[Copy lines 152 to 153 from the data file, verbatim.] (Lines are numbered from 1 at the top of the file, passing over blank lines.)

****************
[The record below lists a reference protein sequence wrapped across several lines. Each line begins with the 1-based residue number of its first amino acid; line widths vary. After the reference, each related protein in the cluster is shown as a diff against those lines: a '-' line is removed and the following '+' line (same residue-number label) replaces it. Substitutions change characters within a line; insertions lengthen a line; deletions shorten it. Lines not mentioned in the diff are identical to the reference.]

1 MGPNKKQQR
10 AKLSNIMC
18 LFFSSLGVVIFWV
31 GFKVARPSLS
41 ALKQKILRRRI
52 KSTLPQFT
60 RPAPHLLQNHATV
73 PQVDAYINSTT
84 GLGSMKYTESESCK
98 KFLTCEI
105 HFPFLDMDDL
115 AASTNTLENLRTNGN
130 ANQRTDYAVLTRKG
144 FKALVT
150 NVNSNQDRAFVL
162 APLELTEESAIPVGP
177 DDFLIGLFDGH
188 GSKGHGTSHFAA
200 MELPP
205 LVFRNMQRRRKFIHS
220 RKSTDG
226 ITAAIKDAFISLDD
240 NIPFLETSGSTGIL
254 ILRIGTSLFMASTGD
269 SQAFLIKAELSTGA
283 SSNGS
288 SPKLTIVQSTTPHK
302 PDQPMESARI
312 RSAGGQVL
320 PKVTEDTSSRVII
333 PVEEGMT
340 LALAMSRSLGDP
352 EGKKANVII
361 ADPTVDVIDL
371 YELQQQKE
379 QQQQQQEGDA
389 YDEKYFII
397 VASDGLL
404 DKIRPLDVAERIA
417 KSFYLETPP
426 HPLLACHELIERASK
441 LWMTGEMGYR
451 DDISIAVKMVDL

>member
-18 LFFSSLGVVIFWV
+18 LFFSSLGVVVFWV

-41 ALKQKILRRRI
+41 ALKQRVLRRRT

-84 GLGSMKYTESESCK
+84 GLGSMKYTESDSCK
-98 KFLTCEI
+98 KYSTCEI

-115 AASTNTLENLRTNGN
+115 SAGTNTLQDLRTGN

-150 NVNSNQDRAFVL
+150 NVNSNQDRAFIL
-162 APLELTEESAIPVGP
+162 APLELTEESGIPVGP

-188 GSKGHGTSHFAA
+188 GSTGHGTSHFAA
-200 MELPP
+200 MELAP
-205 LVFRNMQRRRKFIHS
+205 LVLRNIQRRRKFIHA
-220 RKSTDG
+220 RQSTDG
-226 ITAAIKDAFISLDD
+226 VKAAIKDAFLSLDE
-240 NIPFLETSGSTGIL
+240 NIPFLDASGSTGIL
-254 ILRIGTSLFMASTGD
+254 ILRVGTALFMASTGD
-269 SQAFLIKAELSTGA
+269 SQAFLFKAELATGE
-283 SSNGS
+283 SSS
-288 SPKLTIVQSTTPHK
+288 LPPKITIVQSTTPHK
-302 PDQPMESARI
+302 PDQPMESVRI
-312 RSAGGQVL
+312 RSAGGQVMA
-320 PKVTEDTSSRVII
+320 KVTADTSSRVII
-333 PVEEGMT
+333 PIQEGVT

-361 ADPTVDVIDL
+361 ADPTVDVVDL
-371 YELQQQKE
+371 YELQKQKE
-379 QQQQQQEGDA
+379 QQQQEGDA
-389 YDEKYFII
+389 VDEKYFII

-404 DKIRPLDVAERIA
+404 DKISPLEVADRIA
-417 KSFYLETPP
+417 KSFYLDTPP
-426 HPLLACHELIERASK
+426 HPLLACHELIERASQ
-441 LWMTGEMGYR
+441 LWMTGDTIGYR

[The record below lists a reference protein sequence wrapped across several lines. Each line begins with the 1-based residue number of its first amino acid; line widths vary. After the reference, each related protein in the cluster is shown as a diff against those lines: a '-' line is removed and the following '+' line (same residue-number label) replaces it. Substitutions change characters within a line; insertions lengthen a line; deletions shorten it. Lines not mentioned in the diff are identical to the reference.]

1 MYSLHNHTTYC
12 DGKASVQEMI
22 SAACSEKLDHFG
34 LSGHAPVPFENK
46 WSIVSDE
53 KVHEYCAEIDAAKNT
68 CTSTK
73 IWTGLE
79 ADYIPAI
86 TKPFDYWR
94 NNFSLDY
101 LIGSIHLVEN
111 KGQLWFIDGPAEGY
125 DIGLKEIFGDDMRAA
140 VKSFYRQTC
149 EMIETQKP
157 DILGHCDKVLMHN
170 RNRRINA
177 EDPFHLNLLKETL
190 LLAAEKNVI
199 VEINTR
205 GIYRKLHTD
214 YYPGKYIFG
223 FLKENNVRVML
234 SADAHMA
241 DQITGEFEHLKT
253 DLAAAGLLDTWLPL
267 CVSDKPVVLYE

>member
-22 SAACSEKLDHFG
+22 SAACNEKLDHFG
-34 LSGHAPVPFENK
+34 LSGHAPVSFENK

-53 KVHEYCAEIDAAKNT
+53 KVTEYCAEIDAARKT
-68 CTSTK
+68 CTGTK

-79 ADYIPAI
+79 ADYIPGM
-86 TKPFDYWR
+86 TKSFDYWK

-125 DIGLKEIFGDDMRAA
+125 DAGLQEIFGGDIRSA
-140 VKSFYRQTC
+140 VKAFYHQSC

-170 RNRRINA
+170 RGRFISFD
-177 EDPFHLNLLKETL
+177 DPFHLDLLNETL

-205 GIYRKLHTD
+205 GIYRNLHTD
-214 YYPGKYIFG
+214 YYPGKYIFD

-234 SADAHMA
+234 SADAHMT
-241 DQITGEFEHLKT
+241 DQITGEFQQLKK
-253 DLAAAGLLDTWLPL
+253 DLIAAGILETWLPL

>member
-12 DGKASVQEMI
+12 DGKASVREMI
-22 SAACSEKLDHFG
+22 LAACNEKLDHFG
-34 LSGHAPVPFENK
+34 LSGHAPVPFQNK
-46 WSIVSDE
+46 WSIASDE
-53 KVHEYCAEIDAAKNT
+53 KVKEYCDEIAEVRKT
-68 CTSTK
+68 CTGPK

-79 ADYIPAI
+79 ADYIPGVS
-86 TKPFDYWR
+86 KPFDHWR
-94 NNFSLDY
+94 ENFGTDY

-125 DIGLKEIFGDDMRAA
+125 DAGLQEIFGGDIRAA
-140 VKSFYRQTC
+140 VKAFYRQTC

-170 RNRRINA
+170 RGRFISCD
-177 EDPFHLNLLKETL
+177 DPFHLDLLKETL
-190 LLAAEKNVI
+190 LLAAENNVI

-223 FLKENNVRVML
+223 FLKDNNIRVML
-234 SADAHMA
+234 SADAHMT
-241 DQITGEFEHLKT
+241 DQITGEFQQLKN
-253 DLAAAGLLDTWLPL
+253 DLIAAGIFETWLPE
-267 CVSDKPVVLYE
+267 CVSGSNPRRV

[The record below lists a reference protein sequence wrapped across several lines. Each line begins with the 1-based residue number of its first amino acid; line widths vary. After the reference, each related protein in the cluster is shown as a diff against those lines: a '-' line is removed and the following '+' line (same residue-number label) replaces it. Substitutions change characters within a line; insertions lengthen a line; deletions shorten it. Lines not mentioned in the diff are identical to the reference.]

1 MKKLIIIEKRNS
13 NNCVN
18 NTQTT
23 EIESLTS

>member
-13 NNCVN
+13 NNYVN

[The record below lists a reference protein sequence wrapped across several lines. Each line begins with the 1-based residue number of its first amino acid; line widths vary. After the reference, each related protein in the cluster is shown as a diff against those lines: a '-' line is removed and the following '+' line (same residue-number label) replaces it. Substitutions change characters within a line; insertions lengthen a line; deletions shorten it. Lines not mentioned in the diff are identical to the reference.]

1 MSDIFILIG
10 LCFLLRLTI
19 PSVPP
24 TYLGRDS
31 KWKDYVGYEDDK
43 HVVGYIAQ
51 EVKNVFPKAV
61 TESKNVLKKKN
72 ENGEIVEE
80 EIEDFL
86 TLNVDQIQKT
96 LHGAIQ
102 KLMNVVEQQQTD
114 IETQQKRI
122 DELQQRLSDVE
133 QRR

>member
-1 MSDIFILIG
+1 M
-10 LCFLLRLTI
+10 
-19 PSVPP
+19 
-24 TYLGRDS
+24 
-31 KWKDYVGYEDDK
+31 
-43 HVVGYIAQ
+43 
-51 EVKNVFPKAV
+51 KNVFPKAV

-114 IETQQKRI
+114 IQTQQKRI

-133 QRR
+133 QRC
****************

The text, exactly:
-177 EDPFHLNLLKETL
+177 DPFHLDLLNETL